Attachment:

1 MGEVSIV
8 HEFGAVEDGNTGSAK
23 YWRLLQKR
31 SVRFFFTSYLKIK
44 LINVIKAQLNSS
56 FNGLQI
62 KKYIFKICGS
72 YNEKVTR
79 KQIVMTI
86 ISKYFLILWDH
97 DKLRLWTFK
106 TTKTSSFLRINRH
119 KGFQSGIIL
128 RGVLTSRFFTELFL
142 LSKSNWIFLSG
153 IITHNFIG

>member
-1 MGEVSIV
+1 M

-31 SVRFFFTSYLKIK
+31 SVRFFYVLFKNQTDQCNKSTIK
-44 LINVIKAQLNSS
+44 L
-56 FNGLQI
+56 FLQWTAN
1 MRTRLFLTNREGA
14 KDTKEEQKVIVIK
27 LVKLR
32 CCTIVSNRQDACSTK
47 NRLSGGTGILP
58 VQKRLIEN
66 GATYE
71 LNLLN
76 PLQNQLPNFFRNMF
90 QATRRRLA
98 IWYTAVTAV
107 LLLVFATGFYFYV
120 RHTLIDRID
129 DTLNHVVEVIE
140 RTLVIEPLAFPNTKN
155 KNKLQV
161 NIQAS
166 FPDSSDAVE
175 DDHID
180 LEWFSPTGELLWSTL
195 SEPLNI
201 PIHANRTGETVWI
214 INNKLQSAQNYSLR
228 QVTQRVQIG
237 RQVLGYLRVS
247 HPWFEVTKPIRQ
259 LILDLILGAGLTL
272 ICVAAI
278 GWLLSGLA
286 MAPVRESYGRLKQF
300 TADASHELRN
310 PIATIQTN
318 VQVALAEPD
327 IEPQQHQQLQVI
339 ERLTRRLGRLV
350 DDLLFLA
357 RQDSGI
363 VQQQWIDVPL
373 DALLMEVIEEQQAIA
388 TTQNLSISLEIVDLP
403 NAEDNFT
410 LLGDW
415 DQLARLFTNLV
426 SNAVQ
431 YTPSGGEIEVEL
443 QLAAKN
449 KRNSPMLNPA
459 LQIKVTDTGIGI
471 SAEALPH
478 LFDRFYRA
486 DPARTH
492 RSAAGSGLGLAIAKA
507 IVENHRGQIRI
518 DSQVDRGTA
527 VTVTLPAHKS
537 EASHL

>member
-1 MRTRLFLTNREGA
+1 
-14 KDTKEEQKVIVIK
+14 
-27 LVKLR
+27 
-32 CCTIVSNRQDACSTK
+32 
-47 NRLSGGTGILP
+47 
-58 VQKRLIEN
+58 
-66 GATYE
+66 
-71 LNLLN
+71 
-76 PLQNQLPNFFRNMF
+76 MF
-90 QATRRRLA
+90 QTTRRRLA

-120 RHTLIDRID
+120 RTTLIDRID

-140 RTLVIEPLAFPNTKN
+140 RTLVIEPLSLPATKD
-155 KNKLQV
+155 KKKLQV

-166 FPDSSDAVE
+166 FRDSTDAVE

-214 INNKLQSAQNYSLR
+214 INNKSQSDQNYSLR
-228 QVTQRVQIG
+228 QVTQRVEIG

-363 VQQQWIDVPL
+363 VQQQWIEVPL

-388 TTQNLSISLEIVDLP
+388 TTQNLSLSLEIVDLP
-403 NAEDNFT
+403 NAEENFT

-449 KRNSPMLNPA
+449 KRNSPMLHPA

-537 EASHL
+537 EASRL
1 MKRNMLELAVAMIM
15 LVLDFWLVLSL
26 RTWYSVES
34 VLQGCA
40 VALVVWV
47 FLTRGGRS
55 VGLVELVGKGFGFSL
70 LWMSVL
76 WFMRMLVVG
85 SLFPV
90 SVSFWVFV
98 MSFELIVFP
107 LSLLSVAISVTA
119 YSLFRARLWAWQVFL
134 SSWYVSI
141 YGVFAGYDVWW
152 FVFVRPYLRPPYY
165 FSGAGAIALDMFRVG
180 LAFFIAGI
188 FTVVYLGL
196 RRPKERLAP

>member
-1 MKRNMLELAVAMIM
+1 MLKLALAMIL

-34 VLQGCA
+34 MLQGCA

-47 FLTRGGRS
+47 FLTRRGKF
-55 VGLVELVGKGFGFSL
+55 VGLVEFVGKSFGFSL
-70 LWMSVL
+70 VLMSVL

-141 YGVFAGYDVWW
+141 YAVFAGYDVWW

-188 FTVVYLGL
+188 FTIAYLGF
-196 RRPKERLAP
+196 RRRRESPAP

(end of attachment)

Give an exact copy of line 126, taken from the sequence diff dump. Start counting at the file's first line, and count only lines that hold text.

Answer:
15 LVLDFWLVLSL